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Cardin Amendments to Senate Budget Resolution Prioritize the Health and Safety of Families and Children

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Location: Washington, DC


CARDIN AMENDMENTS TO SENATE BUDGET RESOLUTION PRIORITIZE THE HEALTH AND SAFETY OF FAMILIES AND CHILDREN

Increase funding to protect water quality, NIH research and LIHEAP, pediatric dental care

Senator Benjamin L. Cardin (D-MD), lauded Senate approval of three amendments he authored or co-sponsored that will protect the health and safety of American families and especially children. Senator Cardin authored an amendment that increases funding to monitor the safety of drinking water nationwide. He co-sponsored an amendment by Senators Tom Harkin (D-IA) and Arlen Specter (R-PA) that expands funding for the Maryland-based National Institutes for Health (NIH) and the Low Income Home Energy Assistance Program (LIHEAP). Senator Cardin also authored an amendment to fund pediatric dental care for low-income children that the Budget Committee passed unanimously before sending the budget resolution to the full Senate.

"This Budget Resolution is important because it defines our key spending priorities for the coming year. Congress has no higher priority than the health and safety of the American people," said Senator Cardin, a member of the Budget Committee. "The President's budget proposal was wrong to cut funding for critical programs like water quality studies, especially at a time when pharmaceuticals and other products are being found in the water supply of over 40 million citizens. I am proud that the Senate not only reversed the President's cuts but, with my amendment, provided a 15 percent increase in funding to ensure the safety of our citizens."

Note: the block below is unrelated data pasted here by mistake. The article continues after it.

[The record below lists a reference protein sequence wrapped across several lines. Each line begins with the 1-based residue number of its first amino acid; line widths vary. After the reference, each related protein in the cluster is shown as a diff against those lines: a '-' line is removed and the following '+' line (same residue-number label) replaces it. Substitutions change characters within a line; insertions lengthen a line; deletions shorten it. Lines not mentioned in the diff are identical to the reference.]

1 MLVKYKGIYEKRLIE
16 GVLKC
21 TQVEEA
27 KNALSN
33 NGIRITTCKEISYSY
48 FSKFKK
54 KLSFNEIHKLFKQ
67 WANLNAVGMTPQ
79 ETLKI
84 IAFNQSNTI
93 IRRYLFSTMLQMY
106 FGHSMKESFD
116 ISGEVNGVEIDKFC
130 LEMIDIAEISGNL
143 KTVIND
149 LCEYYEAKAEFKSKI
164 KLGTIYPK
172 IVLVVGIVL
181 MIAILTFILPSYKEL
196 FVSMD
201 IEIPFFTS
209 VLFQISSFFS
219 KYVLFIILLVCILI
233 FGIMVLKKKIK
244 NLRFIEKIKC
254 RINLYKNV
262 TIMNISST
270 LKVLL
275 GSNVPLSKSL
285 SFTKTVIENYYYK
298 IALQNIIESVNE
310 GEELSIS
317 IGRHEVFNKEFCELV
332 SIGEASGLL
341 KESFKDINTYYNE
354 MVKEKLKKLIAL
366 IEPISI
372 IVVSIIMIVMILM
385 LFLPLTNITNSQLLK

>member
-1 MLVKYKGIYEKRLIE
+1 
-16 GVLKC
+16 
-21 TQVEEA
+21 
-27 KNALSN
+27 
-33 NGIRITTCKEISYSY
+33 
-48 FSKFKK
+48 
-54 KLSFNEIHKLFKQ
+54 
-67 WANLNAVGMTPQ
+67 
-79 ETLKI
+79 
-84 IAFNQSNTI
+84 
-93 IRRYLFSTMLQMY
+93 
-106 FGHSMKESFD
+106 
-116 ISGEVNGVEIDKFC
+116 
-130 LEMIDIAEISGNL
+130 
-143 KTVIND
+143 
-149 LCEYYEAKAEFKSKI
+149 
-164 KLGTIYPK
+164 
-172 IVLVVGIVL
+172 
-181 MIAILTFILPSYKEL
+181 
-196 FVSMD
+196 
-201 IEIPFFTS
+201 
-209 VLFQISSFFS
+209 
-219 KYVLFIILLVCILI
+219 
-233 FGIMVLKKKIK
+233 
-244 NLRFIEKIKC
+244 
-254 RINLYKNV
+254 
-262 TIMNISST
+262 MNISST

According to the Associated Press, trace amounts of pharmaceuticals, caffeine, and cleaning product chemicals have been found in the drinking water supplies of at least 41 million Americans. Drinking water in the DC area tested positive for six pharmaceuticals.

Under the President's budget proposal, the U.S. Geological Survey's (USGS) National Water-Quality Assessment and Toxic Substances Hydrology programs would be cut by about $12 million. All long-term data collection for groundwater and source water used for drinking would be stopped. The Senate Budget resolution restored FY2008 levels. The Cardin amendment increases funding by an additional 15 percent so that USGS can bolster its water quality research and reporting efforts at this critical time.

The President's budget also called for flat funding for the NIH and LIHEAP. The Senate Budget Resolution, coupled with the Harkin-Specter Amendment that Senator Cardin co-sponsored, rejects those cuts and adds a total of $3 billion to NIH funding and $1 billion to LIHEAP ($1.5B above the President's request). "Robust, sustained funding for the National Institutes for Health is essential our ongoing search for treatments and scientific breakthroughs, as well as our local Maryland economy," Senator Cardin said after the vote to approve the amendment. "And as energy costs rise to historically high levels, leaving many Americans struggling with the cost of filling their gas tank and heating their home, LIHEAP is critical to the health and well-being of the nearly 90,000 low-income Marylanders who rely on annual assistance with their electric bills and weatherization services."

Senator Cardin's amendment on pediatric dental care was adopted by a unanimous vote of the Budget Committee and included as part of the base legislation considered by the full Senate on Thursday. It provides instructions to the Finance Committee to allocate funding to improve access to pediatric dental care for children from low-income families in Medicaid and SCHIP through a deficit-neutral reserve fund.

"One of the greatest investments we can make in the future of our country is in the health of our children. Once again, the priorities expressed in the President's budget ran counter to the priorities of the American people," said Senator Cardin. "Dental decay is the most chronic childhood disease in America. Across America, there are millions of children with untreated dental problems. And as we learned with 12-year-old Deamonte Driver from Prince George's County, left untreated, a simple tooth ache can become deadly. I regret that the President vetoed the Children's Health Insurance Bill that would have extended dental benefits to children in need. But I will continue to move forward proposals like this budget amendment that help fill the coverage gap."


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